From: bartb@hpfcla.fc.hp.com (Bart Bobbitt) Subject: Doping the Wind Organization: Hewlett-Packard Fort Collins Site In highpower competition, correcting for wind drift is often very challenging and frustrating. Here's some information that may help those who want to improve their skills and knowledge regarding wind doping. It'll also apply to any medium to long range shooting situations while hunting, too. A study of ballistic tables reveals that the longer a bullet is in flight, the further it will move sideways in a cross wind (from 9- or 3-o'clock relative to the line of fire). I've found the wind drift at different ranges for the same bullet/velocity combination has one, very interesting common set of denominators: the numbers 1, 2, 3, 4 and 5. And these numbers are directly related to these respective ranges in the same order: 300, 600, 800, 900 and 1000 yards. This `by the numbers' system works as follows as the range increases: 1. For a given relative crosswind, the mirage (heat waves) will wrinkle across your spotting scope's field of view at some rate. It's really important that you are able to remember from day to day (match to match) what rate is worth a given amount of correction at each range. 2. At 300 yards for a given crosswind speed, whatever the windage correction is (MOA or clicks on your sight), they represent the number `1.' 3. At the next and succedingly longer ranges of 600, 800, 900 and 1000 yards, the same crosswind speed (or rate the mirage wrinkles across your scope's field of view) will deflect that same bullet/velocity combination an amount equal to the MOA or clicks used at 300 multiplied by the base number for the longer range. For example, if a 2 MOA correction was needed at 300 yards, the correction at longer ranges would be: * 2 times as much at 600 yards, or 4 MOA. * 3 times as much at 800 yards, or 6 MOA. * 4 times as much at 900 yards, or 8 MOA. * You're right; 5 times as much at 1000 yards; 10 MOA. This system also works very well in reverse. For example, if you need to to use 25 clicks of windage correction at 1000 yards and will next be shooting at 600 yards, you would: 1. Divide the 600-yard base number (2) by the 1000-yard base number (5) and get 0.4; four tenths. 2. Multiply the sight correction used at 1000 yards (25 clicks) by the answer above (.4) to get 10 clicks; the amount of wind correction needed at 600 yards for the same crosswind speed. Note that the 600-yard base number (2) and the 1000-yard base number (5) have the same respective ratio as the windage correction at 600 yards (10 clicks) to the correction at 1000 yards (25 clicks). Some folks may chose other algorithms using the same numbers to get the right answer. That's fine; what ever works mentally best for you. With any rule-of-thumb system, there's gonna be some errors. And this one is no exception. But the maximum error I've noted in comparing ballistic table numbers with actual on-the-range-in-the-wind experiences, the error won't be more than 10%. So, if you determine you gotta have a 15 minute correction at 1000 yards with a strong wind makin' those range flags point straight out, you might be plunking your first shot in the 9 ring to one side. But hangin' a 9 for your first shot in a 17 mph cross wind ain't too shabby at all! What about 200 yards? The 200-yard base number is one-half; 0.5. Wind corrections at 200 yards for a given wind are just about exactly half the MOA/clicks of what's used at 300 yards for the same crosswind speed. BB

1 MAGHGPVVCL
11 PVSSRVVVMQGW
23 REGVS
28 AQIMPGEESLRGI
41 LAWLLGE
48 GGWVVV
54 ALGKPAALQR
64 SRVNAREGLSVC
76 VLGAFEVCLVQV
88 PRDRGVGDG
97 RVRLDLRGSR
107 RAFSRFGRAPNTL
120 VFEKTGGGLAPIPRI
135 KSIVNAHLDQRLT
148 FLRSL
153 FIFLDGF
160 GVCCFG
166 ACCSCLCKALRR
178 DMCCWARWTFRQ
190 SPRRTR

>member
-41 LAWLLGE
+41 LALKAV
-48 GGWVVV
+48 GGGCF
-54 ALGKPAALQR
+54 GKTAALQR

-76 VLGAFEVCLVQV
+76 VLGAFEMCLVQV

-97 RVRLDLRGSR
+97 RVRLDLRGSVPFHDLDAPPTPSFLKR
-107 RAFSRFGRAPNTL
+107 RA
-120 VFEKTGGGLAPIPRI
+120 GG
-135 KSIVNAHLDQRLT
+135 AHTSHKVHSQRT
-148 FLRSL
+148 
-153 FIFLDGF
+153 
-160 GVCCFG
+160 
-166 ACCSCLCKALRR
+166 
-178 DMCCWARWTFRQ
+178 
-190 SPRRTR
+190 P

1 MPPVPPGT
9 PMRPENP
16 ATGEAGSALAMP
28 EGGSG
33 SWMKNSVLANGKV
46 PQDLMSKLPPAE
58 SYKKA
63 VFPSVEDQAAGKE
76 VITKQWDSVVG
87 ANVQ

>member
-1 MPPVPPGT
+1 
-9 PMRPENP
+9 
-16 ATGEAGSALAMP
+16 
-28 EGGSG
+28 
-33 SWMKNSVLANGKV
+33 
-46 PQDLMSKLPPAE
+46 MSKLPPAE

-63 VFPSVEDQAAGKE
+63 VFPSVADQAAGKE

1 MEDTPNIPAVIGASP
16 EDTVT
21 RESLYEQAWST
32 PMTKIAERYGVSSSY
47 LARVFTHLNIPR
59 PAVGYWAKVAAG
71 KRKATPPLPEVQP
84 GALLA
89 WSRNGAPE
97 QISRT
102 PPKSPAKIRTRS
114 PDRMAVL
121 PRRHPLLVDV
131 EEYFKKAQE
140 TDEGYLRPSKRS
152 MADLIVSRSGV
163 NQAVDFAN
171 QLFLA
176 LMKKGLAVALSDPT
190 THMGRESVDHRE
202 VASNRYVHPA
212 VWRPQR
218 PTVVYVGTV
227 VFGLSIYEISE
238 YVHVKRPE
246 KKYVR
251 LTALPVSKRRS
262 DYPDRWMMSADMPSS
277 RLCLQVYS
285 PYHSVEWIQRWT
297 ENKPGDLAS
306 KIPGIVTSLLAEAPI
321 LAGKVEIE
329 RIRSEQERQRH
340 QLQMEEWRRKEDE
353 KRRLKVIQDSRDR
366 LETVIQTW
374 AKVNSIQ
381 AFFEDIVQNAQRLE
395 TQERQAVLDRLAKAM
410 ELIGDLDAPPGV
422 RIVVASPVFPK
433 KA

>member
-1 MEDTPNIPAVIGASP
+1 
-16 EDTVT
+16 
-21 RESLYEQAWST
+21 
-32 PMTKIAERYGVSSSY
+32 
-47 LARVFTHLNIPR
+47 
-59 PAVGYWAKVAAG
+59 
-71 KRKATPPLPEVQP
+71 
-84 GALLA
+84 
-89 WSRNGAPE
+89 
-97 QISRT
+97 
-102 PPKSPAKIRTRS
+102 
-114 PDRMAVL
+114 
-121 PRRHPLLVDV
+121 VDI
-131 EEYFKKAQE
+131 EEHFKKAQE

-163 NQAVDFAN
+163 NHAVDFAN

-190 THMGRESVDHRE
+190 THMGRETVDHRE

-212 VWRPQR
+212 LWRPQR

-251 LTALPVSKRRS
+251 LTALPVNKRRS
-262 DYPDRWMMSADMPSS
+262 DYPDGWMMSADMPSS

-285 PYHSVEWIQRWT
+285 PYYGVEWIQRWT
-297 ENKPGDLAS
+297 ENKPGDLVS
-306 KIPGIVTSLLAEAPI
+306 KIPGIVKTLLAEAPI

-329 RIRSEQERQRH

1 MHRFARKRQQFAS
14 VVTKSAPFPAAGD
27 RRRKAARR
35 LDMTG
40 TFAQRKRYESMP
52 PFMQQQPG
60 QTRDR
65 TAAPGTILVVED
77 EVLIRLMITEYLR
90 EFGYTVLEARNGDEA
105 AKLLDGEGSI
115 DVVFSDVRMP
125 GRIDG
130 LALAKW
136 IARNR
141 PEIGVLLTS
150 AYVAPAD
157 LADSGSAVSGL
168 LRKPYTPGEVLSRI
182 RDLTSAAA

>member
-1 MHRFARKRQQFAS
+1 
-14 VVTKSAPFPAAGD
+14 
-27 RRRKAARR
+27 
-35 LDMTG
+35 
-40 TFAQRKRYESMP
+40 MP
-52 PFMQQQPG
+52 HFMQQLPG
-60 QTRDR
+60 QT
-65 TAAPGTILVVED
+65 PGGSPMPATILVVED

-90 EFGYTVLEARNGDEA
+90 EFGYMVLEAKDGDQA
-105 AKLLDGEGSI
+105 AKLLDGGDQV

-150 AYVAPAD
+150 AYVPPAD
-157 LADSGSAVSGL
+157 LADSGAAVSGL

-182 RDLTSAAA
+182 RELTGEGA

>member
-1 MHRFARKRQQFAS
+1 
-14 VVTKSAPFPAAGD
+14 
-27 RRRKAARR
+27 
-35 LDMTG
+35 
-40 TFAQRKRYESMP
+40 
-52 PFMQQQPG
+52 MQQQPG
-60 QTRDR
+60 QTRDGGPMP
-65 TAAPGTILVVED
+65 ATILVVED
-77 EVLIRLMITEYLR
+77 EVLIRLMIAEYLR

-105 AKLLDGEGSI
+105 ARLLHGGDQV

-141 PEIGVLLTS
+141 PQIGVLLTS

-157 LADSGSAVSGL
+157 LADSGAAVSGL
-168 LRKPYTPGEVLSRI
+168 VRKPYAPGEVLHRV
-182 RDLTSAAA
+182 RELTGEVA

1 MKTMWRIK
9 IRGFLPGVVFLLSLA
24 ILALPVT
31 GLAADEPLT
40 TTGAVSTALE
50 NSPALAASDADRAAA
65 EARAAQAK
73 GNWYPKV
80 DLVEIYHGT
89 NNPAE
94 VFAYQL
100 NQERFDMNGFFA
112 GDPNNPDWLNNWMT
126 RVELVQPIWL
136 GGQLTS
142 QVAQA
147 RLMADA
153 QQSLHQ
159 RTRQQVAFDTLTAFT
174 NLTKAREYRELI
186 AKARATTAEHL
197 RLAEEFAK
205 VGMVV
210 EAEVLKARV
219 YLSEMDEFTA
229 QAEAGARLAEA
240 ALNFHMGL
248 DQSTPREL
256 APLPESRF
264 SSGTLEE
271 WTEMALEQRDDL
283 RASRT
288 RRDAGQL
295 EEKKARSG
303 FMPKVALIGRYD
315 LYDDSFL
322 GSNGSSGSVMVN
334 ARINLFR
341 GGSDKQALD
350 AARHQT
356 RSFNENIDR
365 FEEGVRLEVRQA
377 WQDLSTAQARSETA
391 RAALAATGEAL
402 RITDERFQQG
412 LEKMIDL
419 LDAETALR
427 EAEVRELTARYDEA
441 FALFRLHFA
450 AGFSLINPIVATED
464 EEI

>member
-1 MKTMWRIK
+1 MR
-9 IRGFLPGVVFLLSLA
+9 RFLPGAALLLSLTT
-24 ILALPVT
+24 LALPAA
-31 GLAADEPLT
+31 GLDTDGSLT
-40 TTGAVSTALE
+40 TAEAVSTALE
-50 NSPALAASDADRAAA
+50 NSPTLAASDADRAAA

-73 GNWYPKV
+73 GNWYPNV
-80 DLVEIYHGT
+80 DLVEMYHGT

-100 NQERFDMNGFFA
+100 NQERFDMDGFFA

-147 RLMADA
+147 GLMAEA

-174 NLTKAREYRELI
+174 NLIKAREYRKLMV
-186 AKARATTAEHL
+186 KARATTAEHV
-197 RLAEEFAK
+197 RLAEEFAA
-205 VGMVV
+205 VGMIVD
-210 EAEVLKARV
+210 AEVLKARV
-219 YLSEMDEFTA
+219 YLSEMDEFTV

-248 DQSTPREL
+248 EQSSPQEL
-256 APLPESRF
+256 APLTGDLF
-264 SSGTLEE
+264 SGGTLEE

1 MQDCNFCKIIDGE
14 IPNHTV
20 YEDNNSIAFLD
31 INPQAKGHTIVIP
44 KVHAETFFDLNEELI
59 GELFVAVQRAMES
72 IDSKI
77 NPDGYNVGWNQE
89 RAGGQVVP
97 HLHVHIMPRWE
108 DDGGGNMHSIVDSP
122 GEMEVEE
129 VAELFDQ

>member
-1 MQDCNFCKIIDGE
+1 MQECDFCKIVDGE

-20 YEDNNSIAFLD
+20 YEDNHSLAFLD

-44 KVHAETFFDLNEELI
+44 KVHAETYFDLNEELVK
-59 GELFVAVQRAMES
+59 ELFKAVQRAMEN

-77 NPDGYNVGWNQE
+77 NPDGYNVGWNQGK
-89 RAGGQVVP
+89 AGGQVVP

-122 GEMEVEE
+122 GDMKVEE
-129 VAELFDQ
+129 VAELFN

From: bartb@hpfcla.fc.hp.com (Bart Bobbitt) Subject: Re: mirage Organization: Hewlett-Packard Fort Collins Site For any given mirage (heat waves) rate it moves across your spotting scope's field of view, at each range there is a given amount of windage correction needed. It's typically more in the cool mornings, but a bit less in the hotter afternoons. I posted an article on doping the wind some time ago. That information applies here. What I do is first look at the `wrinkle rate.' Then estimate how much windage correction is needed. Finally, I shoot and note where I called the shot, then note where the spotter is relative to where I called the shot. If my estimate was in error, I note what the correct windage is for that amount of wrinkle rate and make a mental note of it. If the wrinkle rate increases by 25%, then I need to put on 25% more wind. If it reduces by half, then I cut my windage correction by 50%. It's important to look at the wrinkle rate at the top of the target. Remember, your bullet is above the line of sight for 95% of its time in the air. Sometimes, range flags will help tell you what the wind is doing, but only if they are 100% cotton flag bunting, 15 or so feet long and dry. Other flag sizes and materials just don't work too well. And only watch the upwind flags; those down wind from where you are tell you what has happened and you can't correct for history. If an upwind flag changes its behavior, you'ld better change yours by adjusting your windage to correct. BB

From: toby@stein.u.washington.edu (Toby Bradshaw) Subject: Re: mirage Organization: University of Washington, Seattle In article <CAxvnC.Lo6@fc.hp.com> bartb@hpfcla.fc.hp.com (Bart Bobbitt) writes: #Toby Bradshaw (toby@stein.u.washington.edu) wrote: # #: In the latest benchrest match I shot, there #: was pretty severe mirage at 200 yards, enough to move the crosshairs #: from 9-ring to 9-ring. # #This is interesting. Having anchored a scope down on a range, focused #at a 300-yard target, then checking its reticule position on the target #as the heat waves (mirage) build up during the day and later go away #in the evening, I did not notice any shift of the reticule relative to #the target's center. I was looking through the scope on a rail gun shooting groups of <0.500" at 200 yards, and the target image is distorted enough to move the crosshair out of the 10-ring (1" diameter). If there were no distortion, the mirage would be invisible anyway :) #If this really happens, then surveyors sure have a lot of bad data; #they'd better not do any sighting on their stadia rods or 3-corner #reflectors except at night, in the wintertime, when there ain't any #heat waves. One can easily determine the true center of the target (at least when the mirage is not severe that it can't be seen at all) by careful observation, and I assume surveyors can do the same thing. The image moves around in the mirage, but returns the same spot when it "snaps back". In heavy mirage, you can't see your bullet holes even at 200 yards, because the image is so distorted. Beats me what surveyors do then. Probably look at something bigger than a bullet hole :) -Toby Bradshaw toby@u.washington.edu